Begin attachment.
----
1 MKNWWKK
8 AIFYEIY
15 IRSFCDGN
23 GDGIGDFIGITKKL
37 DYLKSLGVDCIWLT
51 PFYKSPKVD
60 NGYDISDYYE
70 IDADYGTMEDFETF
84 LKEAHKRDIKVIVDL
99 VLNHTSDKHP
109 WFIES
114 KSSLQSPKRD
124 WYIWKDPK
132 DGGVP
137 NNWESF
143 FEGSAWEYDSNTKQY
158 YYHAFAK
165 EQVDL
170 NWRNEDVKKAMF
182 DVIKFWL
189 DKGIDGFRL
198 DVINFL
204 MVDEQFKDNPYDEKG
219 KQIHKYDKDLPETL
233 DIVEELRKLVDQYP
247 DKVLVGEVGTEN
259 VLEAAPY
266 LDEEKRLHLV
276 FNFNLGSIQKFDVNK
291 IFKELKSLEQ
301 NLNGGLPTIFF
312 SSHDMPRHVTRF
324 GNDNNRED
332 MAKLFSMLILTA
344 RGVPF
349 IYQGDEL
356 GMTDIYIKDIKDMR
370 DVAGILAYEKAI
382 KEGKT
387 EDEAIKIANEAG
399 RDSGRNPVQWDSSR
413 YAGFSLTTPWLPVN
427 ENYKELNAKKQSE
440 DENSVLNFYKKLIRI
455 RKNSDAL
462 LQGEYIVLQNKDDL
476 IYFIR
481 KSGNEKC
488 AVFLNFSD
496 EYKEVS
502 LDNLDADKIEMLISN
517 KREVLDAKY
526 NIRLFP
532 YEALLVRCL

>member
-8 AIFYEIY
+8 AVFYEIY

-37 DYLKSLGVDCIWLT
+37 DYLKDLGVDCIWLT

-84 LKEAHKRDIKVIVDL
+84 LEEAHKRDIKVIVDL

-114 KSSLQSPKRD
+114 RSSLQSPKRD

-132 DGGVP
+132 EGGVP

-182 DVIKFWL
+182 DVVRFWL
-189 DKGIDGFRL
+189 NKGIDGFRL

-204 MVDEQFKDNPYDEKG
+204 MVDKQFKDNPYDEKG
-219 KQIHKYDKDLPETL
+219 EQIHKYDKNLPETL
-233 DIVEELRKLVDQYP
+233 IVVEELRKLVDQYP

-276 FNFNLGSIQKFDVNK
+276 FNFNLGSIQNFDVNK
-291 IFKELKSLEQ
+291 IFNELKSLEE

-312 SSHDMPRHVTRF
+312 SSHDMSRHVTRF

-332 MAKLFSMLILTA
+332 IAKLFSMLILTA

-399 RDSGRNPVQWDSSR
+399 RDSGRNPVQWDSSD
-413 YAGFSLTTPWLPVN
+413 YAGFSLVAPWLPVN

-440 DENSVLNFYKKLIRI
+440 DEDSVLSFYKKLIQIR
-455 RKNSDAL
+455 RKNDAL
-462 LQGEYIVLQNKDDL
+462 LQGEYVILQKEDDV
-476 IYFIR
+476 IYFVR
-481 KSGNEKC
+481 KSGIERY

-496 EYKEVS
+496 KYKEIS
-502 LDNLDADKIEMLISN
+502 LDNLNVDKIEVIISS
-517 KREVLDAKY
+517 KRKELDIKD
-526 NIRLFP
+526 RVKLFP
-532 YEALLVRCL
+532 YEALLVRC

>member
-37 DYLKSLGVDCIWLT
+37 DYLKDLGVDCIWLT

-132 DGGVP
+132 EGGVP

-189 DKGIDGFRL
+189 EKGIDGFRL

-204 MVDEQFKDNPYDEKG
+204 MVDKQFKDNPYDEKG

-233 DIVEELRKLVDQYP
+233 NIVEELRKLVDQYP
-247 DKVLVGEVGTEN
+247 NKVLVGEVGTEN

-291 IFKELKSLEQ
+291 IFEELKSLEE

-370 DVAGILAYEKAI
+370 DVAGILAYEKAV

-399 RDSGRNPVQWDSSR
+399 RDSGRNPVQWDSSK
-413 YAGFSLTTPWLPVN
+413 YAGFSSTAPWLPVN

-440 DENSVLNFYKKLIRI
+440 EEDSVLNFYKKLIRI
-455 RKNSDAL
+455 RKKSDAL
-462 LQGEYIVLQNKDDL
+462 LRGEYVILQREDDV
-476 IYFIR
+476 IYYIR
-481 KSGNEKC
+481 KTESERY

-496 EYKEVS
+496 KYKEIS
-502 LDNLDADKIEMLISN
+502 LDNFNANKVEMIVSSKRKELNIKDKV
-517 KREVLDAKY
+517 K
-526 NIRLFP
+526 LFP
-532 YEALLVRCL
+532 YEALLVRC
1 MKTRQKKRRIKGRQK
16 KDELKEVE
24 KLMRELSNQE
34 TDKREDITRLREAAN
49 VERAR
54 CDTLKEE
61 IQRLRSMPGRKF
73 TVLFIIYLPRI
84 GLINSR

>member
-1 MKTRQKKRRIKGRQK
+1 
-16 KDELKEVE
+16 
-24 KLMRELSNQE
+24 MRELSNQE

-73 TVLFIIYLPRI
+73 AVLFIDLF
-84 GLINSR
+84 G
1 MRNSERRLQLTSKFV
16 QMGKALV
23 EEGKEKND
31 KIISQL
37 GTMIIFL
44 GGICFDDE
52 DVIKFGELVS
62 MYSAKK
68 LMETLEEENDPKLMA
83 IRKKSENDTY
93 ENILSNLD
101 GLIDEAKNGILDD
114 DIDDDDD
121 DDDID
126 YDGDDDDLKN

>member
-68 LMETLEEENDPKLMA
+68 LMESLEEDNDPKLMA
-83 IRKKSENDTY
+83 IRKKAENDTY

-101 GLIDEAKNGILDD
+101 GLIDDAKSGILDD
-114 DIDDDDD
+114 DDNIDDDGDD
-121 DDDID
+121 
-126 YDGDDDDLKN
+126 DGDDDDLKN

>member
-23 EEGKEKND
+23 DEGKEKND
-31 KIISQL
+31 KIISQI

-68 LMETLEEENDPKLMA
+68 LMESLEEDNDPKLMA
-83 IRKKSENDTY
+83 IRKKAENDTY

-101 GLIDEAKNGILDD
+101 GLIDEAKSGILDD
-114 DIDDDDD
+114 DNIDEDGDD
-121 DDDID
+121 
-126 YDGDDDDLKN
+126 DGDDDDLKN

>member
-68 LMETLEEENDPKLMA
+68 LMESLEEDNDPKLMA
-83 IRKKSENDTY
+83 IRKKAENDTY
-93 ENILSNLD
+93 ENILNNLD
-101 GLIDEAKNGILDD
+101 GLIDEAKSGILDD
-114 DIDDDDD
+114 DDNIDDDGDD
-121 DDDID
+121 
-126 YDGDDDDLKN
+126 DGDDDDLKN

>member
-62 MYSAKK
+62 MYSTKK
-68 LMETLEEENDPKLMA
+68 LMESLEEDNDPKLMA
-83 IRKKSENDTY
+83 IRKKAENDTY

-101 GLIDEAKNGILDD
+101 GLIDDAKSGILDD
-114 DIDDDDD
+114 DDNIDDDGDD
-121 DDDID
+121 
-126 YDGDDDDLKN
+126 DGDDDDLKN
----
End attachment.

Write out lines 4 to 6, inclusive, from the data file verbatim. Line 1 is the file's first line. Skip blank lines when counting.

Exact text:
23 GDGIGDFIGITKKL
37 DYLKSLGVDCIWLT
51 PFYKSPKVD